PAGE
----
Wild and intense Ontario storm leaves a wake of destruction and chaos in Toronto
An intense storm walloped Ontario and the Greater Toronto Area on Saturday, and the region is still picking up the pieces after the fierce system left ten dead, caused extensive property damage, and cut off power to thousands.
It was a weird day for weather, the storm bringing the greatest one-hour drop in temperatures recorded at Pearson Airport in almost 60 years, falling over 12 degrees as storm clouds darkened the skies.
And then there was the wind. Gusts of up to 121 km/h were the strongest recorded since an epic mid-January blizzard blanketed the city, and by far the windiest May 21 on record in the city, with a 50 km/h edge over the next-closest date back in 1958.
My neighbour's new canopy in my balcony this afternoon. 🙀☔ pic.twitter.com/G1QSmEoUZB— MakeLemonade 💛💚 (@Lemonlimezzz) May 21, 2022
Endless photos can be found showing the destruction as the cleanup continues several days later.
I walked to Bloor to hit some green grocers, and the nearby streets are still full of fallen branches and power lines. The storm was on Saturday. We must have missed quite something.#ONStorm #BloorWestVillage #BabyPoint #Toronto pic.twitter.com/XAjZJbxXkz— The Last Linda (@TheLastLinda) May 23, 2022
But numbers and statistics are only part of the equation, and scenes from the actual storm paint a better picture of what people went through over the long weekend.
The storm hit much of Southern and Central Ontario hard, similar scenes playing out in places like Peterborough, Kitchener-Waterloo, and Ottawa.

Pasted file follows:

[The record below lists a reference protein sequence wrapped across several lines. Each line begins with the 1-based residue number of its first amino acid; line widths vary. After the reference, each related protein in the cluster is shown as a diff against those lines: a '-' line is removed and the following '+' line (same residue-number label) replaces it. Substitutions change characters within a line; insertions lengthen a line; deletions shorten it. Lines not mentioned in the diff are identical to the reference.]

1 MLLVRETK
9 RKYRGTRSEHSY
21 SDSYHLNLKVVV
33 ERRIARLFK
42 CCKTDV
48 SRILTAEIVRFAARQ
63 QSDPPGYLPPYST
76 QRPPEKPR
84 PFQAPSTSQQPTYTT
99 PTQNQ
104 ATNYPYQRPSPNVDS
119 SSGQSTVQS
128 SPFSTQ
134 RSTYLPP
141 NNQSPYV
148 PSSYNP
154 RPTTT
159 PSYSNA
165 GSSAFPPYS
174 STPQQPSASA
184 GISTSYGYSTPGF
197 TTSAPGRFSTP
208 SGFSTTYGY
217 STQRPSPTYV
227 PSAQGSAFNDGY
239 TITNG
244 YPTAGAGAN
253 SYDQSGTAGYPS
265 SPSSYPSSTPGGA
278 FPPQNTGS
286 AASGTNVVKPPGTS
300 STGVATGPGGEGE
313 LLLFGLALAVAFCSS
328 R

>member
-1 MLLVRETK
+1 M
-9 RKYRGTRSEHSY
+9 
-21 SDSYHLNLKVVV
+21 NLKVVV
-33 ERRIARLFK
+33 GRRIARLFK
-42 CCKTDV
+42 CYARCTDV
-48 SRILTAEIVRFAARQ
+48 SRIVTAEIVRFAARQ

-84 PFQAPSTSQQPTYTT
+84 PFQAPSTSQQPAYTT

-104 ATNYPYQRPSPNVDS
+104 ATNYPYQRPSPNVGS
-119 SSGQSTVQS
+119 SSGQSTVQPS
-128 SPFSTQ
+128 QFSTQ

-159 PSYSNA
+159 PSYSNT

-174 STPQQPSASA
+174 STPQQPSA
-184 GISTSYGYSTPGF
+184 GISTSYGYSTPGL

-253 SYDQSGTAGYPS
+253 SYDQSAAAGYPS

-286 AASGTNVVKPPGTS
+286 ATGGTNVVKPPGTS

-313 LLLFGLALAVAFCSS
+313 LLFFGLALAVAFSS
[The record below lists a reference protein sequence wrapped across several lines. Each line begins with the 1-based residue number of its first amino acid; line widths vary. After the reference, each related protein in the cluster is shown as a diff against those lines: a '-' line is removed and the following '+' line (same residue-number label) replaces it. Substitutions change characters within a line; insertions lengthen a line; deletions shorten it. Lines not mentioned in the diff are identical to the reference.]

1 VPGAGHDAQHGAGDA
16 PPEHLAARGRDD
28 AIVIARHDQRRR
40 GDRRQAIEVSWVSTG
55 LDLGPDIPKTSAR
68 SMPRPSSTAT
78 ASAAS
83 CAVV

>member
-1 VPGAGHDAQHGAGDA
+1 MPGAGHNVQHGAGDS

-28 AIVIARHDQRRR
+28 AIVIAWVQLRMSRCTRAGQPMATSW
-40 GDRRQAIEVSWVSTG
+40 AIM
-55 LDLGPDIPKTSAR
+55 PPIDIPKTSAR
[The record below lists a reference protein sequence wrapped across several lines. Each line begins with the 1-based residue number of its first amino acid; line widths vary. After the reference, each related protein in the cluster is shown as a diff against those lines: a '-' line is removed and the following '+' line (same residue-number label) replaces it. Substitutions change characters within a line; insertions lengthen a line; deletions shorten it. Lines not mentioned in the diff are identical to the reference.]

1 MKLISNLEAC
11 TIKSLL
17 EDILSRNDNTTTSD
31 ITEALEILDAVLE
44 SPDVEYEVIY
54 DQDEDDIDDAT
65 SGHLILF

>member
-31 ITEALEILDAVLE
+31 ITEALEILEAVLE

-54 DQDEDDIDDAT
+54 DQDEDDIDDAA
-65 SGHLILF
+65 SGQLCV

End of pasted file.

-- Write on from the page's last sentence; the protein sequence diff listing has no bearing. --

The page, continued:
Fallen trees and crushed cars weren't the only challenges to getting around the region on Saturday, as even the city's rapid transit system found itself at the mercy of the storm.
A subway train was immobilized after it ran over a fallen tree near Royal York Subway Station, requiring passengers to be evacuated through subway tunnels.
HAZARD:— Toronto Police Operations (@TPSOperations) May 21, 2022
Royal York Subway Station
* 1:44 pm *
- Train has run over a tree
- Train is unable to move
- Passengers will be evacuated through the tunnels
- Likely through Islington Station
- Police officers will assist
- All power will be cut#GO954050
Facades were ripped away from buildings.
Danger can also bring out the best in some people, like the group of Mississauga pedestrians who went above and beyond to assist an elderly person across a treacherously windy street. Seriously, someone needs to find these people and give them a medal.
And while we're handing out awards for people showing kindness during a dangerous storm, it's worth commending this guy who rescued a baby hawk blown from its nest.
Yesterday's storm blew this baby hawk from its nest in my backyard. It didn't seem injured, and I immediately took it to emergency wildlife rescue. I hope they can re-nest her.#ONStorm #OntarioStorm #TorontoStorm #TorontoWildlife #Toronto pic.twitter.com/Om8XNtQFti— Douglas Strelshik Law (@ontarioinjuries) May 23, 2022
There were also lesser heroes, like one attendee at FizzFest at Fort York. A person could be seen calmly enduring the deluge of rain as they stood waiting next to a food truck, all as crowds dashed for cover around the patient patron.
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